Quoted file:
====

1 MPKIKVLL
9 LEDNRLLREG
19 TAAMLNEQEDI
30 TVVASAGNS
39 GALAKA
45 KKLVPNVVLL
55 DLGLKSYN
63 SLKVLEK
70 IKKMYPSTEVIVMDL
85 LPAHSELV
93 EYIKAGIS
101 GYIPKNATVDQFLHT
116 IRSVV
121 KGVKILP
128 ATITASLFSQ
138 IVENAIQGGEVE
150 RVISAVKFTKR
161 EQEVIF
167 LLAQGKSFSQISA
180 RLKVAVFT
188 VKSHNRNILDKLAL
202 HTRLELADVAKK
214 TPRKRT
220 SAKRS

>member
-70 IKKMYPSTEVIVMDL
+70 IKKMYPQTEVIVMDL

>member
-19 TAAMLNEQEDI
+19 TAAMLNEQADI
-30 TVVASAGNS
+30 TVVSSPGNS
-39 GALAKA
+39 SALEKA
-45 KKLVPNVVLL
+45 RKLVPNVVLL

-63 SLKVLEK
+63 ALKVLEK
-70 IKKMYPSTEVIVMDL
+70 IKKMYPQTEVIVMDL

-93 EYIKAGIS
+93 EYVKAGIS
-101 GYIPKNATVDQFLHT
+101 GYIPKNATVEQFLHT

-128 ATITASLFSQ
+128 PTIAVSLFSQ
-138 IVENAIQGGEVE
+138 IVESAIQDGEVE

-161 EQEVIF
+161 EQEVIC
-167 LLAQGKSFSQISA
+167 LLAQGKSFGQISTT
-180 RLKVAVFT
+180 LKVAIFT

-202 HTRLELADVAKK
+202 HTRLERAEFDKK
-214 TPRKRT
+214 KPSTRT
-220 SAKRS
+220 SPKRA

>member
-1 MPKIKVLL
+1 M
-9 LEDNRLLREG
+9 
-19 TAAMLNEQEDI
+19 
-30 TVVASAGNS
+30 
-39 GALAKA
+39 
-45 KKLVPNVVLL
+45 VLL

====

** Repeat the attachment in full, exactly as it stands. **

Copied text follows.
1 MPKIKVLL
9 LEDNRLLREG
19 TAAMLNEQEDI
30 TVVASAGNS
39 GALAKA
45 KKLVPNVVLL
55 DLGLKSYN
63 SLKVLEK
70 IKKMYPSTEVIVMDL
85 LPAHSELV
93 EYIKAGIS
101 GYIPKNATVDQFLHT
116 IRSVV
121 KGVKILP
128 ATITASLFSQ
138 IVENAIQGGEVE
150 RVISAVKFTKR
161 EQEVIF
167 LLAQGKSFSQISA
180 RLKVAVFT
188 VKSHNRNILDKLAL
202 HTRLELADVAKK
214 TPRKRT
220 SAKRS

>member
-70 IKKMYPSTEVIVMDL
+70 IKKMYPQTEVIVMDL

>member
-19 TAAMLNEQEDI
+19 TAAMLNEQADI
-30 TVVASAGNS
+30 TVVSSPGNS
-39 GALAKA
+39 SALEKA
-45 KKLVPNVVLL
+45 RKLVPNVVLL

-63 SLKVLEK
+63 ALKVLEK
-70 IKKMYPSTEVIVMDL
+70 IKKMYPQTEVIVMDL

-93 EYIKAGIS
+93 EYVKAGIS
-101 GYIPKNATVDQFLHT
+101 GYIPKNATVEQFLHT

-128 ATITASLFSQ
+128 PTIAVSLFSQ
-138 IVENAIQGGEVE
+138 IVESAIQDGEVE

-161 EQEVIF
+161 EQEVIC
-167 LLAQGKSFSQISA
+167 LLAQGKSFGQISTT
-180 RLKVAVFT
+180 LKVAIFT

-202 HTRLELADVAKK
+202 HTRLERAEFDKK
-214 TPRKRT
+214 KPSTRT
-220 SAKRS
+220 SPKRA

>member
-1 MPKIKVLL
+1 M
-9 LEDNRLLREG
+9 
-19 TAAMLNEQEDI
+19 
-30 TVVASAGNS
+30 
-39 GALAKA
+39 
-45 KKLVPNVVLL
+45 VLL